What do you do for a living? How much standing and walking do you do? I felt mentally clear at two weeks and could do sitting down work. I could walk and stand quite a bit at six weeks, but I didn't have work that required me to do that. I did need a cane at six weeks....was thinking of dumping it at eight-ten weeks, but didn't really leave it completely behind until twelve weeks. You are younger and may be in better shape than me.


I agree with Kingrob on the 90 degree rule. It isn't an issue at first because you don't want to bend. The last two weeks you want to, but are tight and stiff enough to be reminded not to. When you see Dr Gross, ask him exactly what you can't do; he is more lenient on some of those 90 degree related restrictions. (He is also very tall fwiw.) To get ready, yeah, get that toilet riser and claim your bathroom. Also put up higher the things you will need the most: food in the fridge you eat most, clothing you will wear most, remote controls and electronics (and the extension cords, if needed). You can more independent if you move the things you need within reach.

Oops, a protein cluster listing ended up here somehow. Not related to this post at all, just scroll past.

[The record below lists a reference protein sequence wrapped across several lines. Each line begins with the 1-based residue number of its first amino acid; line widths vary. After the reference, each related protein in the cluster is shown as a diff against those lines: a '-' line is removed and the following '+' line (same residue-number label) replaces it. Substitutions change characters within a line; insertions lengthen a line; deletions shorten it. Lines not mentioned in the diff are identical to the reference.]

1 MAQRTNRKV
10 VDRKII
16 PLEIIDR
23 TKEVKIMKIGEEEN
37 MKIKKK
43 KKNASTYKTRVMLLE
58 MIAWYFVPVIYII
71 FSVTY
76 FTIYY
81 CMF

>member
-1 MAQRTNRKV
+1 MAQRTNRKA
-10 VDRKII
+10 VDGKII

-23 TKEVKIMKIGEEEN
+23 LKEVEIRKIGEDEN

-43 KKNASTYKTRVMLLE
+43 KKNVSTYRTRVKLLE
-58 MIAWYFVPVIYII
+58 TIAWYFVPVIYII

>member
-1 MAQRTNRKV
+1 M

Good luck! I am excited for you to do this and get on with your life. Instead of getting worse and worse, you will be getting better and better.

frankx99x

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Re: I'm getting on the Board
« Reply #4 on: March 07, 2016, 10:57:54 AM »
I did a bilateral with Dr. Marwin who uses the anterior approach. No 90 degree rule, no restrictions beyond avoiding jumping or running until 6 months post surgery. It's been 5 months now and I am doing great. Was back to work in a little less than 4 weeks.

Saf57